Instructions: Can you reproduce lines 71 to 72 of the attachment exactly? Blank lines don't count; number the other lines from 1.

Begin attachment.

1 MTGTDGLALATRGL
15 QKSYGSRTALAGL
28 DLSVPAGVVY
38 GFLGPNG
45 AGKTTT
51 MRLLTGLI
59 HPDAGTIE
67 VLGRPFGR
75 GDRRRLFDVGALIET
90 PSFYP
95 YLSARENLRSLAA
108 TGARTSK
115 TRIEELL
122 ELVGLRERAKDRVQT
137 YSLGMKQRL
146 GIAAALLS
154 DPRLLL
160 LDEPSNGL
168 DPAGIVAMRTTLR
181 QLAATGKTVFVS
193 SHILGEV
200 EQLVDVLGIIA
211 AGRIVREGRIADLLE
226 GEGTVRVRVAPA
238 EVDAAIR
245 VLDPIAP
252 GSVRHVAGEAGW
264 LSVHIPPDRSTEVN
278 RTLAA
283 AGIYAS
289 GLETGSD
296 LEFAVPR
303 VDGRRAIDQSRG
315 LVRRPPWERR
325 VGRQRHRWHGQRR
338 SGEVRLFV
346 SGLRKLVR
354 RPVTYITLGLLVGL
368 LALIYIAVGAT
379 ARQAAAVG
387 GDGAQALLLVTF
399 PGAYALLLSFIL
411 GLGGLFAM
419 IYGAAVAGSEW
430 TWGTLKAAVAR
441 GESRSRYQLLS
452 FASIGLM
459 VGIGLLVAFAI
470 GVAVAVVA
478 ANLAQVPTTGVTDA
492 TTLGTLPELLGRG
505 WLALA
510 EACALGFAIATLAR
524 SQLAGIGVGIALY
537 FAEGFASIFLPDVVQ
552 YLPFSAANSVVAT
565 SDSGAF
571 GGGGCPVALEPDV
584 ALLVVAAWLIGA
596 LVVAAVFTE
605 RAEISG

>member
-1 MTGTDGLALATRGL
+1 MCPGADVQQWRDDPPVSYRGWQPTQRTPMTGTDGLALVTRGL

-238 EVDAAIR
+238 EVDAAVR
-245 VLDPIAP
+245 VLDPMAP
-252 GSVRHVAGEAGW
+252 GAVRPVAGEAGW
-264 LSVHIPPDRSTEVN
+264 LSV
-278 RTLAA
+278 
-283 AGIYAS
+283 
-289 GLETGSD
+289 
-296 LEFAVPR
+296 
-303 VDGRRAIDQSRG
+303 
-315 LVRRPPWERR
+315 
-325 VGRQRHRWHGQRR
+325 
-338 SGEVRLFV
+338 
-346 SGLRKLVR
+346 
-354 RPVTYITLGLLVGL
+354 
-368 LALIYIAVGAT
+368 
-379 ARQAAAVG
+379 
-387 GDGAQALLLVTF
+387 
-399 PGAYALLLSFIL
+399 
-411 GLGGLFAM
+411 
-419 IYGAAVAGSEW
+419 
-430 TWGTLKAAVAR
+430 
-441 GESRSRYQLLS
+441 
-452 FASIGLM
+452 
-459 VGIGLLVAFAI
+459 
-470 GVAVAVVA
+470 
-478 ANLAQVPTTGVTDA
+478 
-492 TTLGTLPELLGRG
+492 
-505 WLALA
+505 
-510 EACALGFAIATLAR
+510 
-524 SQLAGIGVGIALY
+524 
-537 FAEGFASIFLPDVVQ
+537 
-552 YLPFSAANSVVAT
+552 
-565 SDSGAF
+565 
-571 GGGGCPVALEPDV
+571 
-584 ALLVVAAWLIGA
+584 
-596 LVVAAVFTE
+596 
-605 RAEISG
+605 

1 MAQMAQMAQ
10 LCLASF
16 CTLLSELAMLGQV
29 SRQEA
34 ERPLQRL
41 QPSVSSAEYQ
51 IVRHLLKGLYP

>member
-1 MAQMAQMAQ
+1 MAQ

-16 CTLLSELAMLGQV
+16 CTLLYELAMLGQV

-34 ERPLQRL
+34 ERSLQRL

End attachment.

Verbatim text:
-264 LSVHIPPDRSTEVN
+264 LSV